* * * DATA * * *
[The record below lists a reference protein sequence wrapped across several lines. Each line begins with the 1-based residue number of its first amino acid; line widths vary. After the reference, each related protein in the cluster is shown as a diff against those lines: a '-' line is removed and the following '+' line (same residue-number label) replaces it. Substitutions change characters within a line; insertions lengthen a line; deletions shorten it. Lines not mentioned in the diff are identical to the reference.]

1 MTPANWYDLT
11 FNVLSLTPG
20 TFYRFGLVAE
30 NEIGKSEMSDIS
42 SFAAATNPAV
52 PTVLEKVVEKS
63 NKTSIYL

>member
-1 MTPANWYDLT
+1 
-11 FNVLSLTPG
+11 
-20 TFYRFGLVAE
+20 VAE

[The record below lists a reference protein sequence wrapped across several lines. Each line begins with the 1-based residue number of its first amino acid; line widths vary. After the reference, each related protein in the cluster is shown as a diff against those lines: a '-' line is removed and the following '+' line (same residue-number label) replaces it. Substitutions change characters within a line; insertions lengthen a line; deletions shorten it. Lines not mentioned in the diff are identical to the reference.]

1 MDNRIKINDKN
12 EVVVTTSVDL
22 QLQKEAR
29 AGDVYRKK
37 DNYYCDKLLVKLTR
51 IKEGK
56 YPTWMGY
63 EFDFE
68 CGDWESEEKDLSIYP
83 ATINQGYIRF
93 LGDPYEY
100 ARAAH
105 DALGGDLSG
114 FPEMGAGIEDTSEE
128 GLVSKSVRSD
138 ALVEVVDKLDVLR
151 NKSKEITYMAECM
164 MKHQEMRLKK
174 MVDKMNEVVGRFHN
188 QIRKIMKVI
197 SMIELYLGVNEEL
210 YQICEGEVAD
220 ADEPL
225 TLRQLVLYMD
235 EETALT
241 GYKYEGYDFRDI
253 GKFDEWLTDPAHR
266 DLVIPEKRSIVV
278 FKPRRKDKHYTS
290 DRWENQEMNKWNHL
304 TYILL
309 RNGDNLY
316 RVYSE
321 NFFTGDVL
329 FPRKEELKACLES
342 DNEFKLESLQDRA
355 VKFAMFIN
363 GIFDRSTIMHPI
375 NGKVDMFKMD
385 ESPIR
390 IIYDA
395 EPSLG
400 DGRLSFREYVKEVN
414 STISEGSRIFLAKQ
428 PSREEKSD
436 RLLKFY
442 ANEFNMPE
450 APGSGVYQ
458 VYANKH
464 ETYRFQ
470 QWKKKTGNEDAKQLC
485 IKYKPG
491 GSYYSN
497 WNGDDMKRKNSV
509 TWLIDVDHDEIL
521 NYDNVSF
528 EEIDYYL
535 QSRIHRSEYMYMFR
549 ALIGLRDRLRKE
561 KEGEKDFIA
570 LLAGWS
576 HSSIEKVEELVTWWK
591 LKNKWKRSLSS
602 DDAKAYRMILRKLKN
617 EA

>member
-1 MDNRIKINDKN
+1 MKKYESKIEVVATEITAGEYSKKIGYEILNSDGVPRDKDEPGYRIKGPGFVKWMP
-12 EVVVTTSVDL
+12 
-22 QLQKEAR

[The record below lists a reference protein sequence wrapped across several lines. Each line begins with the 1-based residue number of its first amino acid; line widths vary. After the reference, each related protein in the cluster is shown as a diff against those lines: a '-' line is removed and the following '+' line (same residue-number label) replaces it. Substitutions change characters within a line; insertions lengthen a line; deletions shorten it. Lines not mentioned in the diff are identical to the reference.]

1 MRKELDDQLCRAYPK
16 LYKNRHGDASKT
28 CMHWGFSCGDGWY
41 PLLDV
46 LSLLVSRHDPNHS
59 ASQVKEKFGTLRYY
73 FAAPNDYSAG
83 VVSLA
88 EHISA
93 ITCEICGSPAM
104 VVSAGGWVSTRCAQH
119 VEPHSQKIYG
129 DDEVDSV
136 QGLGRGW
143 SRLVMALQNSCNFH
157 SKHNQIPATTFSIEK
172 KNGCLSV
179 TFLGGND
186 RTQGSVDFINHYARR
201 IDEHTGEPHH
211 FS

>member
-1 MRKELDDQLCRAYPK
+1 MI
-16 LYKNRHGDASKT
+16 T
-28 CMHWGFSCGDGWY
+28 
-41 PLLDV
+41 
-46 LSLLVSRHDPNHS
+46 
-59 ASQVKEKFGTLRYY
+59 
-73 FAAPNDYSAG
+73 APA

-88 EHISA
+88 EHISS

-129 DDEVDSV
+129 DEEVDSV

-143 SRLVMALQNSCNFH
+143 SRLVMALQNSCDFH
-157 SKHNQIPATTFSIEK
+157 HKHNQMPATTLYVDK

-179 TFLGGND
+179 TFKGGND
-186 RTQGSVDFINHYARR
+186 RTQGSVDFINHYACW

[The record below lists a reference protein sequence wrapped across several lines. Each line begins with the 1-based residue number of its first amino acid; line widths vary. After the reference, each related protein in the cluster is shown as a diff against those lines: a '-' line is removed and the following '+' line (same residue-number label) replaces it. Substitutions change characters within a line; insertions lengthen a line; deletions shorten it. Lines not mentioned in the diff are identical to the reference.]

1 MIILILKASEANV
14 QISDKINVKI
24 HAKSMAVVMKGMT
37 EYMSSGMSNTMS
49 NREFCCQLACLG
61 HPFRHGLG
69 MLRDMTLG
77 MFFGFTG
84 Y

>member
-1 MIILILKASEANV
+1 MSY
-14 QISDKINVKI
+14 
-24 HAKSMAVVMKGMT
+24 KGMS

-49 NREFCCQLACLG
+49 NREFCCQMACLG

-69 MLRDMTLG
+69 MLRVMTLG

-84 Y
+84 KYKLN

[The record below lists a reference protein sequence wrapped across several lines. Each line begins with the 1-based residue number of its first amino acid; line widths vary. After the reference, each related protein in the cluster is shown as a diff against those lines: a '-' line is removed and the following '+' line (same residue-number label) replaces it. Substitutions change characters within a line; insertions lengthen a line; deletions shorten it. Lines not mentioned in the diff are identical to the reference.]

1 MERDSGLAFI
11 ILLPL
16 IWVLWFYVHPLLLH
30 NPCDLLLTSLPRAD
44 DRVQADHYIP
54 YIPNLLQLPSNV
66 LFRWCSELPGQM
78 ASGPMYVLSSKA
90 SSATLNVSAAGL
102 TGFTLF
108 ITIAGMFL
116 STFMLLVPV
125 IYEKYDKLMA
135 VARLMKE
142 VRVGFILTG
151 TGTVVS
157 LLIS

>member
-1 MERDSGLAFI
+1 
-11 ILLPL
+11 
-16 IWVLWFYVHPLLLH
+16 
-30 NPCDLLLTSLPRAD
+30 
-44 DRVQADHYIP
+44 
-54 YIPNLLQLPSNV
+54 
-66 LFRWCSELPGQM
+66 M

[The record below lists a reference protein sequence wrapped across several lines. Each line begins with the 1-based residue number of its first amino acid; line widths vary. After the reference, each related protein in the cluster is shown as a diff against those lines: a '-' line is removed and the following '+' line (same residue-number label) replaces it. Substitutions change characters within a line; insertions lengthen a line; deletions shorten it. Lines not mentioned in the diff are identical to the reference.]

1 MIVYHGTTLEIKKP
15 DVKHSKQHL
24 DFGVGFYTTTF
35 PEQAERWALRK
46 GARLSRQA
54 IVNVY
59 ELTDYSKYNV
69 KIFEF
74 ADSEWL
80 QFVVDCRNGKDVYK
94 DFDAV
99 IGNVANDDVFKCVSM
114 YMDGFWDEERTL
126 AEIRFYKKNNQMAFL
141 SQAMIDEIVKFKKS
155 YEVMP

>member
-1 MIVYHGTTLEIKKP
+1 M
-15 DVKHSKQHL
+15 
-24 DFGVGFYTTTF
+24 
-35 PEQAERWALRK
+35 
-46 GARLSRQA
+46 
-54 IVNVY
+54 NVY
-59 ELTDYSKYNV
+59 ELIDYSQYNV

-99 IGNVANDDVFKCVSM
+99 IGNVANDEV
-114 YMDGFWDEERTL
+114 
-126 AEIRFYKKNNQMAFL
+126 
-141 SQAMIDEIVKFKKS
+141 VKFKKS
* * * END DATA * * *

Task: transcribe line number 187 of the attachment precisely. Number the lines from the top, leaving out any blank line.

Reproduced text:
-44 DRVQADHYIP